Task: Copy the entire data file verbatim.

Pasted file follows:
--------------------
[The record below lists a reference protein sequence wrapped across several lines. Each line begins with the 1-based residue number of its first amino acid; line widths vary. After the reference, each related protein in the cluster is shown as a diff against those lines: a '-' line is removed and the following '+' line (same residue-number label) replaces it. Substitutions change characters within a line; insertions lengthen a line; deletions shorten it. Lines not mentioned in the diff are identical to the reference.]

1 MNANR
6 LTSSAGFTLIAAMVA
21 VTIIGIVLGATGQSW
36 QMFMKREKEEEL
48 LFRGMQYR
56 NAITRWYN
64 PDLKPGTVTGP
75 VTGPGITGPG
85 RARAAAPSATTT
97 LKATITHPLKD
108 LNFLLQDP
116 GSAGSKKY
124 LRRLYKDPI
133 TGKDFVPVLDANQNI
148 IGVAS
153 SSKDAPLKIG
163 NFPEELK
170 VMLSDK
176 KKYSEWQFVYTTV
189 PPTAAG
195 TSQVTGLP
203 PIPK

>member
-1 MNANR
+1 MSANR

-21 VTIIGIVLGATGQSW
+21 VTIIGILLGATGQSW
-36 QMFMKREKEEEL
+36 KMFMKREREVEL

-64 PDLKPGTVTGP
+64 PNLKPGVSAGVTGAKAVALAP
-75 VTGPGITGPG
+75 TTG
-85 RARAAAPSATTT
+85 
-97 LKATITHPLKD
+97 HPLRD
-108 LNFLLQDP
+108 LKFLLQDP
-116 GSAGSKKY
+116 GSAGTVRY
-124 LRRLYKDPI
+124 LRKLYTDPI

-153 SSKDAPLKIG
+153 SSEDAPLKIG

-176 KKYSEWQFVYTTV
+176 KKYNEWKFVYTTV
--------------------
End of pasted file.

[The record below lists a reference protein sequence wrapped across several lines. Each line begins with the 1-based residue number of its first amino acid; line widths vary. After the reference, each related protein in the cluster is shown as a diff against those lines: a '-' line is removed and the following '+' line (same residue-number label) replaces it. Substitutions change characters within a line; insertions lengthen a line; deletions shorten it. Lines not mentioned in the diff are identical to the reference.]

1 MNANR
6 LTSSAGFTLIAAMVA
21 VTIIGIVLGATGQSW
36 QMFMKREKEEEL
48 LFRGMQYR
56 NAITRWYN
64 PDLKPGTVTGP
75 VTGPGITGPG
85 RARAAAPSATTT
97 LKATITHPLKD
108 LNFLLQDP
116 GSAGSKKY
124 LRRLYKDPI
133 TGKDFVPVLDANQNI
148 IGVAS
153 SSKDAPLKIG
163 NFPEELK
170 VMLSDK
176 KKYSEWQFVYTTV
189 PPTAAG
195 TSQVTGLP
203 PIPK

>member
-1 MNANR
+1 MSANR

-21 VTIIGIVLGATGQSW
+21 VTIIGILLGATGQSW
-36 QMFMKREKEEEL
+36 KMFMKREREVEL

-64 PDLKPGTVTGP
+64 PNLKPGVSAGVTGAKAVALAP
-75 VTGPGITGPG
+75 TTG
-85 RARAAAPSATTT
+85 
-97 LKATITHPLKD
+97 HPLRD
-108 LNFLLQDP
+108 LKFLLQDP
-116 GSAGSKKY
+116 GSAGTVRY
-124 LRRLYKDPI
+124 LRKLYTDPI

-153 SSKDAPLKIG
+153 SSEDAPLKIG

-176 KKYSEWQFVYTTV
+176 KKYNEWKFVYTTV